Tokina’s Mini Pieni II May Look Like a Toy, But It’s Perfectly Real

tokina pieni II mini camera 4

By now we’re all used to tiny but highly functional cameras. After all, they’re in our smartphones, compact recording devices, hidden CCTV systems and in so many other applications. The technology is clearly present and well-used. But still, it’s one thing to see and understand the applied need for a tiny practical camera, and it’s another thing to see a literal camera, classic-body-and-all, workably applied in miniature.

Something about this latter experience just wants to trick your mind into thinking “Toy!”. Well, you’d be partly mistaken in the case of Tokina’s cutely, absurdly compact Pieni II.

These little joke-looking cameras have the essential functions and features of a modern compact mirrorless compact, but take small size to a hilarious extreme. If anything, the cameras, which more or less resemble a Leica or Fujifilm shooter in toy form, have very real uses.

Today, Tokina, an already-established quality lensmaker, announced the release of its ultra-compact Pieni II digital cameras. They really are tiny, as the video and accompanying photos below show. These cameras can fit between your fingers, but they include their own little lenses and offer a modest 1.3-megapixel sensor for photos and videos.

The weight of the Pieni II models is nearly feather-light at 18 grams and its diminutive dimensions round out at 51mm wide, 18mm deep and just 36mm tall. If you add in a microSD card and batteries, the little cameras weigh barely a few grams more.

There are smaller cameras out there. One example is Lucas Lander’s Mini View Camera, which is barely bigger than an American penny and even takes film photos, but the Mini View is a specialty hobby project created by a camera-making enthusiast in Brooklyn, NYC. The Peini II is a consumer market model that you can order online. This makes it a bit more interesting.

The commercial production also makes it very real as a functional device. The Pieni II offers normal photo, video and audio recording support. It also saves your media to a microSD card that fits into its own little in-camera slot just as it would in any Sony, Fujifilm, Canon, etc compact camera model. It only supports JPEG storage at 1280x1024pixels and won’t produce high-detail RAW shots, but it can shoot respectable AVI video at 720 x 480 resolution and 30fps.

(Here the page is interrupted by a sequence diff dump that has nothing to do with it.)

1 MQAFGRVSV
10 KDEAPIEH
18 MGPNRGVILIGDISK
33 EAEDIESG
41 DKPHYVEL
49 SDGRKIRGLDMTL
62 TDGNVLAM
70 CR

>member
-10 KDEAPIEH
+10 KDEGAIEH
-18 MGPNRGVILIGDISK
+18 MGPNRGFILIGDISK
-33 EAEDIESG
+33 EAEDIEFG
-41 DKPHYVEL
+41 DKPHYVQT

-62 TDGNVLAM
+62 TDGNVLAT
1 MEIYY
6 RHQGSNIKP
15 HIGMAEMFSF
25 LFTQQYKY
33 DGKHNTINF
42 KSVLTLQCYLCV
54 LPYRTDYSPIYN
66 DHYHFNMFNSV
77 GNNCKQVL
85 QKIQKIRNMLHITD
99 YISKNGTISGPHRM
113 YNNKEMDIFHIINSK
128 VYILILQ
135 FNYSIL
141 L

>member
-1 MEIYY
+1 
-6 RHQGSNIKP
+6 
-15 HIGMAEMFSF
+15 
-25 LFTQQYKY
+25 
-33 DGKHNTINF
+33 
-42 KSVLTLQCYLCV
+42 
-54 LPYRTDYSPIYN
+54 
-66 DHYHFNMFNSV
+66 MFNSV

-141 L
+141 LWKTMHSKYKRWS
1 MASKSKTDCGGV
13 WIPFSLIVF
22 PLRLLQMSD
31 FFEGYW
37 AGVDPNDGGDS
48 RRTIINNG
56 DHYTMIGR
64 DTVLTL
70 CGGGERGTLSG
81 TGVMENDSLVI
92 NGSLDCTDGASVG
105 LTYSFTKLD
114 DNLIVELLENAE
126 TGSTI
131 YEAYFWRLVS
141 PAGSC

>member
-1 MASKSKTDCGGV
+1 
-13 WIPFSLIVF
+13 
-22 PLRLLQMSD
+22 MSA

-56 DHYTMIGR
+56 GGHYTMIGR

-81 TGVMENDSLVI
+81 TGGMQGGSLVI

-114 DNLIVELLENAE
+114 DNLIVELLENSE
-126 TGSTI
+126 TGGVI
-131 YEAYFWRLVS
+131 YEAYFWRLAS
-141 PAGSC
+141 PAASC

The Pieni II’s image sensor is also reasonably usable for something so silly looking. It’s a 1/10 Type CMOS model with 1.31MP resolution. In this, we think Tokina could have done a better job, since even most smartphones, with their own very tiny sensor space, can still manage 10 or more MP using compact mini pixels.

This little camera is pretty simple to use. It comes with only two buttons; one for power and a mode button that switches between video, audio recording and photo shooting. A tiny rear LED changes colors to show you what it’s set to, with photos being red and video being blue while a purple LED indicates audio.

As for the little camera’s other performance specs, it shoots at a fixed shutter speed of 1/100 with a fixed aperture of f/2.8 and a static ISO of 100. All of these are fixed, but the camera lens is sort of decent for simple macro shots, since it can focus on objects only 0.3 meters away.

As Tokina explains with some optimism, the camera creates photos that resemble watercolors. In other words, don’t expect too much from its resolution. Tokina also explains that the slight off-center position of the lens makes it better to position subjects just to the right of center. We do have to admit that some of its still shots do have a curiously appealing retro look to them, despite the pixel blur.

You can charge the Pieni II via USB cable and it even comes with its own tiny neck strap that when used to hang the camera around your neck will make you look more as if you’re wearing a camera-shaped necklace broach than an actual device. There’s even a small magnet on the camera for sticking it to a fridge door.

As for why Tokina would make and release this cute little thing into the world, well, why not? We’ve certainly seen sillier devices get taken much more seriously than they deserved.

The Pieni II is available in four colors: mint, peach, orange and if you want to look serious while lugging around this beast, grey. It’s available now for ordering at a very reasonable price of $4,880 yen, or roughly $35.

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Shotkit Journalist, Writer & Reviewer

Stephan Jukic is a technology and photography journalist and experimental photographer who spends his time living in both Canada and Mexico. He loves cross-cultural street photo exploration and creating fine art photo compositions.

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